Hi Tim, we're the same age, but I made the switch to the Republican party only 8 years ago, unreluctantly. What you call "typical Republican policies" are not typical; they are the policies that the Left chooses to assign to Republicans so as to vilify the party. My views about the issues on which you think you are atypical are identical to mine, and there are countless others out there who think the same way. The difference between Republicans and Democrats, as I see it, is not one of what, but how: big government versus small government, as opposed to only-government versus no-government, the latter of which are the extremes.

Tim Donovan
6 years 1 month ago

Hi Mike. I'm glad that you made the switch to the Republican party. It's sad that most Democrats are so extreme regarding their position on abortion. I also am glad that we share the same positions on many important issues, and that (hopefully) many other Republicans are moderates. However, I must respectfully disagree with you on at least several matters. President Trump was endorsed by the National Rifle Association, which in my view has an extreme position in opposition to sensible gun control laws. (I realize that he also was endorsed by the National Right to Life Committee, the nation's largest pro-life group. However, I don't believe the committee had much of a choice, given Hillary Clinton's extreme position on abortion. However, I'm disturbed by the allegations about his sexual misconduct. I understand that the allegations might be false, but President Trump has a tendency to change his mind quite alot. For instance, not many years ago he favored legal abortion, and his positions on other important matters tend to often change. For instance, in an unrelated matter, he has hired and fired many important staff members for sometimes unknown reasons.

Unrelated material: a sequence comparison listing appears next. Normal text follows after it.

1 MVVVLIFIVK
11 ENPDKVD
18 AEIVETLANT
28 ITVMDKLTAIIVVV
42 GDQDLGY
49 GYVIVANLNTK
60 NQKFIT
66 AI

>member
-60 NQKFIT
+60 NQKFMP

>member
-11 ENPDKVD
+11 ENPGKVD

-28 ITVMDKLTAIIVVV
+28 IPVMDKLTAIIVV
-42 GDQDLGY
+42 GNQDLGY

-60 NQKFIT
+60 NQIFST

Mike Theman
6 years 1 month ago

A cardinal should be speaking against all violence; the source of violence, regardless of the implement used to commit it, is the heart. I submit that the hand has caused more harm to the world than the gun. Let Caesar do what he needs to in order to deal with the whims of the masses, and focus on God. Geez, Father, isn't that "Priest 101?"

Jim Lein
6 years 1 month ago

Caring for our children and grandchildren is more important than our having assault weapons--and all guns-- readily available. And despite how available guns are, they are owned by a relatively small percentage of the population. A recent study by Harvard and Northeastern universities found that the number of guns in America grew by over 70 million--to approximately 265 million--between 1994 and 2015. But half of these guns were owned by only 3 percent of the population. That small base, sometimes called "super-owners," has made the gun industry financially unstable. Remington has filed for bankruptcy.

As a Catholic I can't see relying on weaponry as following Jesus' words and example. How to justify such "super-ownership"? As for the comment about the Jews in Nazi Germany, the problem was too many Christians going along with Hitler much more so than the Jews not having guns. Not much Christ-following during those times. Society-wide refusal to follow Hitler's madness from early on could have stopped him before he got rolling. We Christians need to remember this more than we need to arm ourselves--or Jesus' example was in vain. He died for us without a physical fight, without relying on weapons, to show us his way. Except for a few shining examples, we haven't followed his way. Such a deal.

Tim Donovan
6 years 1 month ago